Most guilds see members come and go from time to time. It's never a pleasant feeling to see someone leave, but in most cases you know why they're leaving. That gives you and the other officers the opportunity to fix the problems that led to their departure, so you don't lose anyone else for the same reason. By far the most frustrating gquits are the ones where people just disappear with no explanation. That's what the author of today's e-mail is facing.
(Insert Random Pleasantries Here)
I have a question for your column, which I read regularly.
I'm an officer in a progressing casual guild. Over time some of our key faces have changed as real life, drama, and other events weathered the shape and nature of the guild. Up until now players either gave clear reasons for leaving, or had been so apathetic and uninvolved that none were needed.
Recently we discovered two of our original raiders, highly esteemed members, had vanished from our roster. We checked the guild log and found no trace of them quitting or being booted. Months ago they had drastically reduced their playtime (less than a couple hours a week, if that) due to real life concerns. Worried that maybe their accounts had been hacked, we attempted to track them down.
After a little sleuthing, we found them on a different server and in a new raiding guild.
This came as something of a shock. We were friends, so we thought, and had been for nearly a year. There was no indication of complaint, and we're rational people who understand if the guild isn't meeting someone's needs. To be blindsided by this has left us with many unanswered questions.
So my question is, what should we do next? They didn't take anything with them but our respect, but we want to know why.
It's sort of like getting dumped, isn't it? You thought everything was fine one day, and the next day, without any explanation at all, he or she isn't returning your calls. Nobody likes being treated that way. And the fact of the matter is, there isn't a whole lot you can actually do about it.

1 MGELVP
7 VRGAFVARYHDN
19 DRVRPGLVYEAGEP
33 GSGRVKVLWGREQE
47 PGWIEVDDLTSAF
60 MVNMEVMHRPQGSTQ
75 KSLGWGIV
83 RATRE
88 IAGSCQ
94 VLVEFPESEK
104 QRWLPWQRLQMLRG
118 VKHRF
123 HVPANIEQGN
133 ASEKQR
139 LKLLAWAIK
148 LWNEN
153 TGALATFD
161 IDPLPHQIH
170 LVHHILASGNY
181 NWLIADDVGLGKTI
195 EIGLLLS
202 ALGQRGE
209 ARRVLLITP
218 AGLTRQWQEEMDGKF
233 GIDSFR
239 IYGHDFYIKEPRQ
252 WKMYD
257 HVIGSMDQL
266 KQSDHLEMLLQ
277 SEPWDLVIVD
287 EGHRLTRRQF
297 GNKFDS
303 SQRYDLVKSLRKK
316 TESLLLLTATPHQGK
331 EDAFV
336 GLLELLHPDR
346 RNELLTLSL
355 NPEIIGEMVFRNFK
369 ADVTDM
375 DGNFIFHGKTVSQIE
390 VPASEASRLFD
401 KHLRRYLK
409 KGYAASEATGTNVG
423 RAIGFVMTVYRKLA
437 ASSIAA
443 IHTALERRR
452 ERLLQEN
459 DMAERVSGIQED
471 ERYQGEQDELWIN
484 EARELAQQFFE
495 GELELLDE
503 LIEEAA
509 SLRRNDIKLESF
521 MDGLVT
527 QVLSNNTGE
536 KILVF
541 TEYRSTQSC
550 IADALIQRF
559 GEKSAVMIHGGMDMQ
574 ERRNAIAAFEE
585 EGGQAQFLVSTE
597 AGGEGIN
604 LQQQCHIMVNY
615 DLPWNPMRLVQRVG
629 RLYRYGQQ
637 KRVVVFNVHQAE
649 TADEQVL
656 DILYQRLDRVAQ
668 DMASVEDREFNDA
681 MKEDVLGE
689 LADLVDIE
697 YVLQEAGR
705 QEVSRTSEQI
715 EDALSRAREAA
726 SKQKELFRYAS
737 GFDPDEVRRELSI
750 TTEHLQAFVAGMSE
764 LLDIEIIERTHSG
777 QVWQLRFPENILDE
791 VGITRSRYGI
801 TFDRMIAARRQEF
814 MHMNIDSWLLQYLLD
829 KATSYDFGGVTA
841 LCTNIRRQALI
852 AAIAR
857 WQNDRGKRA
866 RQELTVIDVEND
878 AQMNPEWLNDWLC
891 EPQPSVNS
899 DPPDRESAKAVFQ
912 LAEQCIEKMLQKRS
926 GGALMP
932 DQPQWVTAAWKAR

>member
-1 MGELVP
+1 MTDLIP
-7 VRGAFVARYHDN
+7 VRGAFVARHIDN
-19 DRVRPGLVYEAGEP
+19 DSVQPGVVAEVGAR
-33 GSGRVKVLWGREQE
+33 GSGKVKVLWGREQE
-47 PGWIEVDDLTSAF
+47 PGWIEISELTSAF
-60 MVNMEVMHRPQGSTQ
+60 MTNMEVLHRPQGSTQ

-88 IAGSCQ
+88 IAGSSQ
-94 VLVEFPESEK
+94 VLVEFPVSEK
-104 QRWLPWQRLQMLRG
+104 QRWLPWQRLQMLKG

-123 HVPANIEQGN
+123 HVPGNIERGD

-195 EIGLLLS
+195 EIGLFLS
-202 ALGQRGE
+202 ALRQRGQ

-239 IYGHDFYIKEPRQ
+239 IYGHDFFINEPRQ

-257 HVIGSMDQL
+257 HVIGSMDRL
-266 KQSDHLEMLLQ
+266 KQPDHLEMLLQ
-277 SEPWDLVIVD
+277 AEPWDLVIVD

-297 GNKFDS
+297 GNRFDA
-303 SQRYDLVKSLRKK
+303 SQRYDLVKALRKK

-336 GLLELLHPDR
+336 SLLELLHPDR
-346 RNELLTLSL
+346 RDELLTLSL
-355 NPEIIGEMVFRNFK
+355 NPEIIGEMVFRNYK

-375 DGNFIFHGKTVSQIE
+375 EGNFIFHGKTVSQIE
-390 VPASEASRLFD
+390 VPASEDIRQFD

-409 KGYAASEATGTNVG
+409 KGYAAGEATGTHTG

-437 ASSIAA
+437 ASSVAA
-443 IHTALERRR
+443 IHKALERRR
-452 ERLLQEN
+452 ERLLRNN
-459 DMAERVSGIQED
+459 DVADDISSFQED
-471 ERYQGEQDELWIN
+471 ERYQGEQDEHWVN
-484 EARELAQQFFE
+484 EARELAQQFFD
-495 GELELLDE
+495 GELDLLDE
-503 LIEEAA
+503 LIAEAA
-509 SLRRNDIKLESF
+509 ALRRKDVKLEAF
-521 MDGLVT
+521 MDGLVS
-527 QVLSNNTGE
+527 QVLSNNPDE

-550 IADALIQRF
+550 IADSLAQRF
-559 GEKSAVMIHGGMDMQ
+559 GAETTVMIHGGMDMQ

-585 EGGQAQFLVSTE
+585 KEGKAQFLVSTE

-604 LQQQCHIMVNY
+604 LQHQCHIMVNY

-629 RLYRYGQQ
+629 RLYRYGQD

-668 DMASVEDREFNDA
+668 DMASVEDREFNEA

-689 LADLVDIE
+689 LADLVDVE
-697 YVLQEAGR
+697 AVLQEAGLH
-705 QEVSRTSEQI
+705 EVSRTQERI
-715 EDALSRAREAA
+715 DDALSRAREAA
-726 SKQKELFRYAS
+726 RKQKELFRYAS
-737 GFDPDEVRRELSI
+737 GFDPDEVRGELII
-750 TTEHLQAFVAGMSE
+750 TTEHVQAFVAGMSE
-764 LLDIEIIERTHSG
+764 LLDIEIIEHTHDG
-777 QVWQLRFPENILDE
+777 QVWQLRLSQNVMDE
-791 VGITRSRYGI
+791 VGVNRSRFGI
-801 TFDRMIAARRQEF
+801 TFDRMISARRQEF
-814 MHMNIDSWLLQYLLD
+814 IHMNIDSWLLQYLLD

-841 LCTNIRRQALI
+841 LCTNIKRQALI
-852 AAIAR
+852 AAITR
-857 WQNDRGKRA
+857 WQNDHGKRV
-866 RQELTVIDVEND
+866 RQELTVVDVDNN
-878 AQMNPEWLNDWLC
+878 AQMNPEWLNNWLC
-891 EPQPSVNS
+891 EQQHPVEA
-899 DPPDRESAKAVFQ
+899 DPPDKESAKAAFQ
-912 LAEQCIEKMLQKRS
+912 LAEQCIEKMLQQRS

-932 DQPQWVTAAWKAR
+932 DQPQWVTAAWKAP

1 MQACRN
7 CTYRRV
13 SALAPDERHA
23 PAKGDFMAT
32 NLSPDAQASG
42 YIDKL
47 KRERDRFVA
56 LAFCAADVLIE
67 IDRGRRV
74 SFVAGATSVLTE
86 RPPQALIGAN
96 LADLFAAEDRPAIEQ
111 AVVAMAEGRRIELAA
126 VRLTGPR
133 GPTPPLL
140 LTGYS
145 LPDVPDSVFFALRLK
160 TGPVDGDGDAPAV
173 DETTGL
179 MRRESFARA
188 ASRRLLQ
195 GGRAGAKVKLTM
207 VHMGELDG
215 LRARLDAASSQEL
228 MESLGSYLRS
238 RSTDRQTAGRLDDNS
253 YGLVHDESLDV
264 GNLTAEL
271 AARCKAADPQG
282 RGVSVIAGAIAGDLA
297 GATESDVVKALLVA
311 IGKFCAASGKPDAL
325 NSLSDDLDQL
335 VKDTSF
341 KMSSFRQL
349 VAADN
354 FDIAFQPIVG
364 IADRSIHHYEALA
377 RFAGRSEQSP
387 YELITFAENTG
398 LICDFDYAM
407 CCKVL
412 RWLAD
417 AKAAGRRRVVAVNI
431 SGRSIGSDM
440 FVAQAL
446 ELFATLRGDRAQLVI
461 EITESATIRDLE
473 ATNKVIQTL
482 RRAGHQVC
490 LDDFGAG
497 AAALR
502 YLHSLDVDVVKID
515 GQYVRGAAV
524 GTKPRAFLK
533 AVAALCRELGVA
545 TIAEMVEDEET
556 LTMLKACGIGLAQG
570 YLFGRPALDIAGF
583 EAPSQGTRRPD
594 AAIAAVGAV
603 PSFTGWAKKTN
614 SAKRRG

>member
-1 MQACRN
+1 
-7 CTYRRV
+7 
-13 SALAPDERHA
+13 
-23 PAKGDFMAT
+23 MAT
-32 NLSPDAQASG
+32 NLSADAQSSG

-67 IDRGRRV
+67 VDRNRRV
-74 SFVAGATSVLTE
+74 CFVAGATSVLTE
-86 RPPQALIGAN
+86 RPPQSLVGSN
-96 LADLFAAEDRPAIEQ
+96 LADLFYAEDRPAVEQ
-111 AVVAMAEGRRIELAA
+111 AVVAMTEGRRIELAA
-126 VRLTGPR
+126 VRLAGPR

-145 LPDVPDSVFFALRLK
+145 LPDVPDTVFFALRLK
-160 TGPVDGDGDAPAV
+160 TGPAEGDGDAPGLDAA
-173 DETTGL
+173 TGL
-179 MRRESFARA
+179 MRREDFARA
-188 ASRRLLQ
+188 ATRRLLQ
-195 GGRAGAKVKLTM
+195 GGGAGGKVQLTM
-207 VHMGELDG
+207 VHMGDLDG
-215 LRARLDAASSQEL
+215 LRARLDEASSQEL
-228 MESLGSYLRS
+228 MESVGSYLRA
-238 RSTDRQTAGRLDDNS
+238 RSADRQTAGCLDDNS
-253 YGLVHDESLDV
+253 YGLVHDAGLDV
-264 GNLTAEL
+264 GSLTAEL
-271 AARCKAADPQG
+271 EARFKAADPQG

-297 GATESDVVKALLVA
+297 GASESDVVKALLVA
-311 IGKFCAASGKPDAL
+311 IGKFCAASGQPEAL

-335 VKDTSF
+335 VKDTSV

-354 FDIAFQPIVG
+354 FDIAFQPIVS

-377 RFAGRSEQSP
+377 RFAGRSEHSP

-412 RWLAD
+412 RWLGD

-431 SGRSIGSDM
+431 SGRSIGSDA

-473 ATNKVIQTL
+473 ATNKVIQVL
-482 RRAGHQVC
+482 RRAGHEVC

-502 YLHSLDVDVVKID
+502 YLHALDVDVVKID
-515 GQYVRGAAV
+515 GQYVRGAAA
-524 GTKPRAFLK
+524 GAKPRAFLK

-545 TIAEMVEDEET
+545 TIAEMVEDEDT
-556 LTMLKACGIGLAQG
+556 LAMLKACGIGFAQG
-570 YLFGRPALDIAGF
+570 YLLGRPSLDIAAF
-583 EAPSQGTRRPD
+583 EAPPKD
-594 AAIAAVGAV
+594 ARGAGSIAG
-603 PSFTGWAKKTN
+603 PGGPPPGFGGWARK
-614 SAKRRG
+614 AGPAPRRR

You could send them a private message through your guild's Web site, if you have that functionality. You could roll a toon on their server and attempt to contact them in-game. However, if they really wanted to discuss the reasons for their actions, they would have done so already. They know exactly how to get in touch with you, and they haven't.
In my experience, most people do this because they aren't getting what they need from their current guild, whether it's faster progression, more PvP, or something else. These vanished members probably assumed that in order to get what they want from your guild, the guild would have to change dramatically, and that's usually not in the cards. Even if those wholesale changes could be accomplished, they often take a long time to bear fruit.
So your members started shopping around for a new guild that could better suit their in-game goals. And they found one. Now they're gone. If you really want to find out why they left, figure out what that guild is doing that your guild isn't. Check out their Web site or look up their officers' gear/reputations/arena ratings in the armory.
Why didn't they speak to you first? They may have felt terrible about it and couldn't face you. They may have been so disgruntled and unhappy that they didn't think it was worth going through the drama. Whatever their reason, they're gone. And you need to let it go.
But that doesn't mean doing nothing. Your job now is to improve communication. Before anyone else pulls the same stunt, you need to establish a dialog with your membership. Find out where the guild is letting people down and where the guild is succeeding. Use that information to make changes that increase the likelihood of members staying put. The next time people leave, you'll have a better idea why, even if they don't tell you directly.
Send Scott your guild-related questions, conundrums, ideas, and suggestions at email@example.com. You may find your question the subject of next week's Officers' Quarters!